The city itself has a few attractions where you can pass a day or two. I found a church; the Bay Walk on the waterfront; a museum; a cool, urban open concert space that doubled as a skate park; a couple of malls; and the world’s friendliest postal worker who gave me lots of advice on how to send home an awkwardly shaped oil painting I’d been lugging around, and let me use his scissors, pen, table and fan (no aircon in the post office), and cranked up the radio for me as I repackaged the painting.
Mostly though people use Puerto Princesa as a base from which to take tours, such as firefly dining in the mangroves on a boat. Not dining on fireflies, dining whilst watching fireflies.
The tour that every single tourist does without fail, is the day trip to the Underground River near Sabang on the West coast of the island. The Underground River is unsurprisingly a river, winding its way through a network of limestone caves for 24 kilometres, or so. In the earlier part of this century it was voted one of the new Seven Wonders of the World. Oooooooh, aaaaaah, special.
The trip starts with a two hour mini-van ride to a beach where your tour guide (and you do have to go with a guide as part of a group, absolutely no way not to) tells you to hang out and wait as a plethora of similar tour groups wait their turn to be called to the boat dock. This is no big hardship, the beach is beautiful, there is plenty of shade, and there are a dozen or so stalls that will make you pancakes, or fruit shakes whilst you wait, and for a mere extra 30 pesos, will turn that fruit shake into a daiquiri for you.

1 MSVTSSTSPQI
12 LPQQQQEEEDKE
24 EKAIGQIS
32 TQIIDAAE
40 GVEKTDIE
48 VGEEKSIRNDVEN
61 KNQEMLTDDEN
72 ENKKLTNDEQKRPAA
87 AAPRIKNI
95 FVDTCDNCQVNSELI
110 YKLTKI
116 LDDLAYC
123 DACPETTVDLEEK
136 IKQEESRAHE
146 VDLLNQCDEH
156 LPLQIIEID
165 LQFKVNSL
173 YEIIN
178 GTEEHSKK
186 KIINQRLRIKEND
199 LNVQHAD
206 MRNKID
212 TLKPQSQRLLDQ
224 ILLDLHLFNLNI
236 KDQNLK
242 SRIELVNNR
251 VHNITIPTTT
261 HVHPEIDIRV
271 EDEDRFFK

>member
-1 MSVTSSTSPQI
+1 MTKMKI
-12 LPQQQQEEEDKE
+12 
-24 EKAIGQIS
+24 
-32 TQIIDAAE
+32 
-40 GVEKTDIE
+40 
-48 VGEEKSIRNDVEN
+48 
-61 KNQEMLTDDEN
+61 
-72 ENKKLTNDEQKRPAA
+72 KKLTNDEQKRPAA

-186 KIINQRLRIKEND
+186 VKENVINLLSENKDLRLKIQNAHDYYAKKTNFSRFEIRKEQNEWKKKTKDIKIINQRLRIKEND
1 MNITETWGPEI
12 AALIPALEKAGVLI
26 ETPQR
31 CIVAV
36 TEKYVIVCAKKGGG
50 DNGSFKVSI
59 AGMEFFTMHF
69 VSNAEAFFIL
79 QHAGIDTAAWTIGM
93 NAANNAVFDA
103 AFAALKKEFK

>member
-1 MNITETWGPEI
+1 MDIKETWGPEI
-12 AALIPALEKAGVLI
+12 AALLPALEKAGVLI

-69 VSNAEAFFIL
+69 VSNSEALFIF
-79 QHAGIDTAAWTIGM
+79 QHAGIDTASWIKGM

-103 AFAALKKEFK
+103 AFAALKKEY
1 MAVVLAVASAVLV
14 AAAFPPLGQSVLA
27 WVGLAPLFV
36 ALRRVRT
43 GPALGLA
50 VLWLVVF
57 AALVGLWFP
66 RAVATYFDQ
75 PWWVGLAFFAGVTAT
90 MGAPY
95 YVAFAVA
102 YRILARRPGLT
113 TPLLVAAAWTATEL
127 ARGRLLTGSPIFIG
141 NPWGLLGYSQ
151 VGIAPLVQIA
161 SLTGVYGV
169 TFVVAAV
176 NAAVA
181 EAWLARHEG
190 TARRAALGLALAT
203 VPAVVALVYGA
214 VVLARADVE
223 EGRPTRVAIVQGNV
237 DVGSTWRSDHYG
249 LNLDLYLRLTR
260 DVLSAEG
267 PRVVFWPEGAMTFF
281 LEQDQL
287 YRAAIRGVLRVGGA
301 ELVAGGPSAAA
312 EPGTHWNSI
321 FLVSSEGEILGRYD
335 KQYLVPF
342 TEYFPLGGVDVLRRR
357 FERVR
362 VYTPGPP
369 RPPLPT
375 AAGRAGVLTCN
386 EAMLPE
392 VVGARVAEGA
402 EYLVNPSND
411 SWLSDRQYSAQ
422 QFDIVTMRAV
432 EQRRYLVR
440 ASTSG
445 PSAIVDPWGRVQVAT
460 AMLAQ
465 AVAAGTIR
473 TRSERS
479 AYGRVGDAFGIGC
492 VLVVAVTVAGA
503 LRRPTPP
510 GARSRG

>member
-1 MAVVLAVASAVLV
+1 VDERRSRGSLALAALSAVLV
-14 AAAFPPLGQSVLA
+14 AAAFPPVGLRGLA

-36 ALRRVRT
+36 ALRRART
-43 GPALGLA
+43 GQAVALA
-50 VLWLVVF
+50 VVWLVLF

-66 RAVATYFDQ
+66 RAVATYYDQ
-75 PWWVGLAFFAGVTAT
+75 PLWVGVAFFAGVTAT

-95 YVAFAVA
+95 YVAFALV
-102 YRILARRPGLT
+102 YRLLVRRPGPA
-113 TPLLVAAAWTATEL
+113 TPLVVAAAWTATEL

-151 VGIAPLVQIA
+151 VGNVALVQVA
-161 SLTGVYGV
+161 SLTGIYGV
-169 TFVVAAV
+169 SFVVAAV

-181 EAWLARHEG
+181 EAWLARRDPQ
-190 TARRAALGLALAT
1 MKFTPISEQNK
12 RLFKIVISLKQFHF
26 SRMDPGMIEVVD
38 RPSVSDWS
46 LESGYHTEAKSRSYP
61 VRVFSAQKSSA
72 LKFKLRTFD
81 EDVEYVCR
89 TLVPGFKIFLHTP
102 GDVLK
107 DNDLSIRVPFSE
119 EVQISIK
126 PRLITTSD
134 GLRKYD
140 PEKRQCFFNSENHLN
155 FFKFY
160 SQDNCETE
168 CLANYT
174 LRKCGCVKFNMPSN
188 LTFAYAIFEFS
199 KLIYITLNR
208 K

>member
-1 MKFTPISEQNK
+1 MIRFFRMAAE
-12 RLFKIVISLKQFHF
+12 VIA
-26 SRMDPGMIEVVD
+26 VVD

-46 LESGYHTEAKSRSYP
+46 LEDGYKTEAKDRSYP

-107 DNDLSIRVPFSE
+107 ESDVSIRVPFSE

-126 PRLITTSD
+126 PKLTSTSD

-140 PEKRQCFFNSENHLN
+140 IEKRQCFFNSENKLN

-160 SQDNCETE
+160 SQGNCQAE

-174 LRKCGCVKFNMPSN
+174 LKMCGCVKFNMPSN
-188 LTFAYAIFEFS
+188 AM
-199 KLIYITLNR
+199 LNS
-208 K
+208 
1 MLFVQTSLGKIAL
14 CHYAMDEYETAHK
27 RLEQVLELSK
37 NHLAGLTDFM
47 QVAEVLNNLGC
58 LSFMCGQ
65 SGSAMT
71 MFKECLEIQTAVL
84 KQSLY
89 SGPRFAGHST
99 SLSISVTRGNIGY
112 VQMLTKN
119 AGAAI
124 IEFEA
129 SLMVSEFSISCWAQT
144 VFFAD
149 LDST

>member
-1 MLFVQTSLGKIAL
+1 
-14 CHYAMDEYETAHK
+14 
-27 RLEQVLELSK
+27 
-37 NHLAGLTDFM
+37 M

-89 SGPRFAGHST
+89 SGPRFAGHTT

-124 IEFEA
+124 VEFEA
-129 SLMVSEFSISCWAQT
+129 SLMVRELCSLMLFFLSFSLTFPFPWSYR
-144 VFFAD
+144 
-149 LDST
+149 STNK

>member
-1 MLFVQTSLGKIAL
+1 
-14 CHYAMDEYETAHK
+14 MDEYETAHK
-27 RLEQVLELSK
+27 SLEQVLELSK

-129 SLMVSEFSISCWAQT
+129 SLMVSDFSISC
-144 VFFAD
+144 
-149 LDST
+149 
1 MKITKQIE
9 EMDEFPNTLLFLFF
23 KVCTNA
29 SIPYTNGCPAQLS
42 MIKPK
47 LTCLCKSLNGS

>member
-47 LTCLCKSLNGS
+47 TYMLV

After an hour or so of happy relaxing, your guide will round up the group and get you onto the boats. These boats do not take you into the river. These boats take you to the remote beach which has a path that leads through the jungle to the landing stage at the mouth of the caves.
There you get given life jacket and helmets, and find another shady spot to wait for about another hour until your guide says, “Okay, get in this boat.” Then you’re hooked up with an audio set, and another guide paddles you into darkness.
I don’t mind the dark. Certainly in this trip I’ve spent so much time roaming around deserted paths through foreign towns at night that it would be insane to be scared of the dark. But for some reason, the first fifteen minutes of that boat trip were spent fervently wishing it all to be over. Perhaps it was because I was at the front of the boat so couldn’t see anyone else and felt like I was venturing forth into inky blackness with only one stranger beside me for protection/company. Maybe it was because we’d been warned repeatedly to keep our mouths shut so that bat guano didn’t fall into them. Nice right? Apparently if something cold lands on you, you’re okay, it’s water, but if it’s warm… Hello e-coli.